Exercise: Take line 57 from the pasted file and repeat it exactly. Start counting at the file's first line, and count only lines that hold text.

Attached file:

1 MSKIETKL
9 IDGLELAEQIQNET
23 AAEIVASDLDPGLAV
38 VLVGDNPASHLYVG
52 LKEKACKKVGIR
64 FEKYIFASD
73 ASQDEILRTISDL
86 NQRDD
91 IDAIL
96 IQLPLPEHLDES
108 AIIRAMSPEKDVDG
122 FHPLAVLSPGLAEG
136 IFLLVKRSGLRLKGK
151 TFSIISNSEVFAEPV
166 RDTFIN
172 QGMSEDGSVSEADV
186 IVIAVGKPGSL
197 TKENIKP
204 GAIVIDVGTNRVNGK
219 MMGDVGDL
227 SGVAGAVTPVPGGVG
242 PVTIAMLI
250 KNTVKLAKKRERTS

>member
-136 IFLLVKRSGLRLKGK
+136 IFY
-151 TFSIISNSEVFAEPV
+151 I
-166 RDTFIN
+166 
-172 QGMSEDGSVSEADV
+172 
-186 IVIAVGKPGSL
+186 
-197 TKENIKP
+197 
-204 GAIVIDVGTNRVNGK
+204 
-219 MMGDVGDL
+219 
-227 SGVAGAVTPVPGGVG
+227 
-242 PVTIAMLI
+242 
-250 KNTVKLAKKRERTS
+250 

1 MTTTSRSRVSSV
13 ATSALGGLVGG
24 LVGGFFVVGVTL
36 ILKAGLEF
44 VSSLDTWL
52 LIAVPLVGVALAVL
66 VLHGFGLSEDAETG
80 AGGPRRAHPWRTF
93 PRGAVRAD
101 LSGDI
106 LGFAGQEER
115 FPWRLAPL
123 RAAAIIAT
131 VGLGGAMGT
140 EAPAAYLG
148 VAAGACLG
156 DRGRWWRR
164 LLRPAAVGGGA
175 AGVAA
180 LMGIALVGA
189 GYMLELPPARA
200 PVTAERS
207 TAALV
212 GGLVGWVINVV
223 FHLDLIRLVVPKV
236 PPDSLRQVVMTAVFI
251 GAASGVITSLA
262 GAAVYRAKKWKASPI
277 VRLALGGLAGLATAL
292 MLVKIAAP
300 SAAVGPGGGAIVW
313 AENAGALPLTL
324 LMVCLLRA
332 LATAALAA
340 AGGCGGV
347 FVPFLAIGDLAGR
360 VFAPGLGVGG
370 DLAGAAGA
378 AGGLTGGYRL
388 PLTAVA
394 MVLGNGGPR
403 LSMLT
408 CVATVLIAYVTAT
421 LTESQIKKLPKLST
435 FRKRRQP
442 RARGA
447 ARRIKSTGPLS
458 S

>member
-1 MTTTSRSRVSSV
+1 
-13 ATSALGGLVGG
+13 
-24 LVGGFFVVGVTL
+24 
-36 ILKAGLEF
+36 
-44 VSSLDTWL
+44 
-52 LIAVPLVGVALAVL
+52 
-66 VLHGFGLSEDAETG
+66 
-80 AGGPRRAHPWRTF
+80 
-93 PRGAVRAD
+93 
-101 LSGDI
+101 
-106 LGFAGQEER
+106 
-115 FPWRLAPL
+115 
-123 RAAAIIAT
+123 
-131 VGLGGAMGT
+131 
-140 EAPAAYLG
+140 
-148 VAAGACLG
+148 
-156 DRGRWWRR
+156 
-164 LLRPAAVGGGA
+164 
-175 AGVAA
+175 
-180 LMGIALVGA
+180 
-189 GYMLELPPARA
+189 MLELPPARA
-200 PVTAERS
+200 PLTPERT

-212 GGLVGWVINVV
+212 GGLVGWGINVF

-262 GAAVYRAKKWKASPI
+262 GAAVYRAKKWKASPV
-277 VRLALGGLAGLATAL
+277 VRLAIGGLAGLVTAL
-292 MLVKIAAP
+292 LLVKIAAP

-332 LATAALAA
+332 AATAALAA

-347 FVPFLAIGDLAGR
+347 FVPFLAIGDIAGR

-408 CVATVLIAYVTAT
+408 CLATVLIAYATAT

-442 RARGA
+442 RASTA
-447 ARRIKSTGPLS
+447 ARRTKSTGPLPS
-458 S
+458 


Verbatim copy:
106 LGFAGQEER